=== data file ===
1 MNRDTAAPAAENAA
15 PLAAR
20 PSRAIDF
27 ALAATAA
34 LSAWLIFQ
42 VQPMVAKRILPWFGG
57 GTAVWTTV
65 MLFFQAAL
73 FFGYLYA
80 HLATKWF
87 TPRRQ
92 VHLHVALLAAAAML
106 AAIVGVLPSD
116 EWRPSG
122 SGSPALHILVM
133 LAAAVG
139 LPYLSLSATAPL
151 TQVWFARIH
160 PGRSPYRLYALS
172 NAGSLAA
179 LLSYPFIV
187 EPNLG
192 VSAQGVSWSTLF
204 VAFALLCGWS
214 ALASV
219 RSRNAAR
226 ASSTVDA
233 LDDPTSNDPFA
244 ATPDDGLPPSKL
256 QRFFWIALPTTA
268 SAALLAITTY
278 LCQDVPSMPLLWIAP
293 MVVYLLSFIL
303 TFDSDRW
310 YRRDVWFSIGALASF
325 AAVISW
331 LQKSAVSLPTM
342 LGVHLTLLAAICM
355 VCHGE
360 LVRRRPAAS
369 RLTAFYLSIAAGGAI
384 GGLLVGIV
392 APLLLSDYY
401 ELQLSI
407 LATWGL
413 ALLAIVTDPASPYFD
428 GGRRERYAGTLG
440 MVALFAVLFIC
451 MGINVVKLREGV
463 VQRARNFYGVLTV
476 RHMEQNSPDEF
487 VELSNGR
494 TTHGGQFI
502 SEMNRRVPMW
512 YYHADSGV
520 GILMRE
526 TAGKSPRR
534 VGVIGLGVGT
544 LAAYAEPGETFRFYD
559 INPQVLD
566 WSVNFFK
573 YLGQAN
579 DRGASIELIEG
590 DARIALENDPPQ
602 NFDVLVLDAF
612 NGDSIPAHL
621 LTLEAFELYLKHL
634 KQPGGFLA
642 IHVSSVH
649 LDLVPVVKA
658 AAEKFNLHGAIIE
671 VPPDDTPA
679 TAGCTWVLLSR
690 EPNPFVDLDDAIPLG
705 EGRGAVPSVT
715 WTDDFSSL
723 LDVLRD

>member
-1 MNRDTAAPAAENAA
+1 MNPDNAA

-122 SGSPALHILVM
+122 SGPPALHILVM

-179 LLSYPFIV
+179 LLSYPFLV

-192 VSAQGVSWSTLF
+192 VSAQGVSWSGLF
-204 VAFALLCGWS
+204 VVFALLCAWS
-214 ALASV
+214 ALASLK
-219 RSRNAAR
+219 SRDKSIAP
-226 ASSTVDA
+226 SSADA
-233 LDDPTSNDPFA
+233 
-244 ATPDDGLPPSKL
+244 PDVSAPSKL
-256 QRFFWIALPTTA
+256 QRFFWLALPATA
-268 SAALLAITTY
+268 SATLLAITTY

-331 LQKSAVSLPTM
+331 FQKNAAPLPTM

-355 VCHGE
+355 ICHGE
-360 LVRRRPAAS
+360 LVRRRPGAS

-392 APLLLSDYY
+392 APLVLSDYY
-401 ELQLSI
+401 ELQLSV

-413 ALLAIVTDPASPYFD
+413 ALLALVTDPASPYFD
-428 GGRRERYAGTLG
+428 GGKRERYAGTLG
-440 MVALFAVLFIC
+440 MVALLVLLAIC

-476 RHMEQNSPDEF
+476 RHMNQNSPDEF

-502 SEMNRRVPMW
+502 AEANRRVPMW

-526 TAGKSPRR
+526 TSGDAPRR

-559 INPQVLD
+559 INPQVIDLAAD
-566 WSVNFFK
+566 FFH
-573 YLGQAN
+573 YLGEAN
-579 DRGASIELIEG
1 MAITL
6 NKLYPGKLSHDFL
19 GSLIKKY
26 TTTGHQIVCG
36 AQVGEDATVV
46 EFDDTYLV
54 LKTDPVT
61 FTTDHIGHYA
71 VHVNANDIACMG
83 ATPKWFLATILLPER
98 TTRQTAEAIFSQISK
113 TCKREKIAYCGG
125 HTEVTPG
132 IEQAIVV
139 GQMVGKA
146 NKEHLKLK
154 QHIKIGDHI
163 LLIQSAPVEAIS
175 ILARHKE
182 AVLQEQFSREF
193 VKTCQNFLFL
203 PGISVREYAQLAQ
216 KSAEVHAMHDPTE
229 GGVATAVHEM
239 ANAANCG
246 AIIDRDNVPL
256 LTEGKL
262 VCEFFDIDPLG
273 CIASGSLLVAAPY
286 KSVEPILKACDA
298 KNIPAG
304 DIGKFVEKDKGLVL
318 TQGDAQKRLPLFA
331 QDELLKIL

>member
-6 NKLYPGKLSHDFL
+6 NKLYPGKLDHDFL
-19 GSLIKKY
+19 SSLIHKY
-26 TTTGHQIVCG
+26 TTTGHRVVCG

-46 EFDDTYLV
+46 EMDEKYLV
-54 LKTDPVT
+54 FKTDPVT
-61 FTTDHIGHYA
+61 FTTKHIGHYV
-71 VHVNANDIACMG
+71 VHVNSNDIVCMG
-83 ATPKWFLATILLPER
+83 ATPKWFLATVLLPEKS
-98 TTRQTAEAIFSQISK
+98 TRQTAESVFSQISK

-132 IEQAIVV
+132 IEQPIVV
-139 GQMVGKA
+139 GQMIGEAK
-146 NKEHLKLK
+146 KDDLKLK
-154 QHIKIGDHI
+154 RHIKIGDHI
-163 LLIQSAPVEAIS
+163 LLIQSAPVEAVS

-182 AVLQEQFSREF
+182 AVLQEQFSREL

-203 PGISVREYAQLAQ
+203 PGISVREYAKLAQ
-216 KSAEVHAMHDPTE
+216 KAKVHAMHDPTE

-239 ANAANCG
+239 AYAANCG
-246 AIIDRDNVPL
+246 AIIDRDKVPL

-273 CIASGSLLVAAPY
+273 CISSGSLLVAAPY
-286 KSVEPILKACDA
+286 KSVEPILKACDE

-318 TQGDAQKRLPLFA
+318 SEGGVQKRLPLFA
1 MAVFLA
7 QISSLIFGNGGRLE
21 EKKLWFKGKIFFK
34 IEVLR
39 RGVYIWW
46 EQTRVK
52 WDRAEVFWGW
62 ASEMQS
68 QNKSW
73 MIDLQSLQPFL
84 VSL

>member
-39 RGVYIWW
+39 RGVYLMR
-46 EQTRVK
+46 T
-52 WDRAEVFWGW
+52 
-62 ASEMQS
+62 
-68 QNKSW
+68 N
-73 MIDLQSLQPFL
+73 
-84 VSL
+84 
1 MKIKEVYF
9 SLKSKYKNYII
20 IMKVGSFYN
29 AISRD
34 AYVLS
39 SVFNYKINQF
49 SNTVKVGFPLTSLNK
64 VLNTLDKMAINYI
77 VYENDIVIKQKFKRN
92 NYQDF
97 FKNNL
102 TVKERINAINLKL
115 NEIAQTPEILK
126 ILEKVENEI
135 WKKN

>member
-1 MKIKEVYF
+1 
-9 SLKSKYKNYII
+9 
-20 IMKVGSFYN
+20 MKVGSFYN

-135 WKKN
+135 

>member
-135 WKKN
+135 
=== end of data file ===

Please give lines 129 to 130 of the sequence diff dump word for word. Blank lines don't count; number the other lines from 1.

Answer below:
-573 YLGQAN
+573 YLGEAN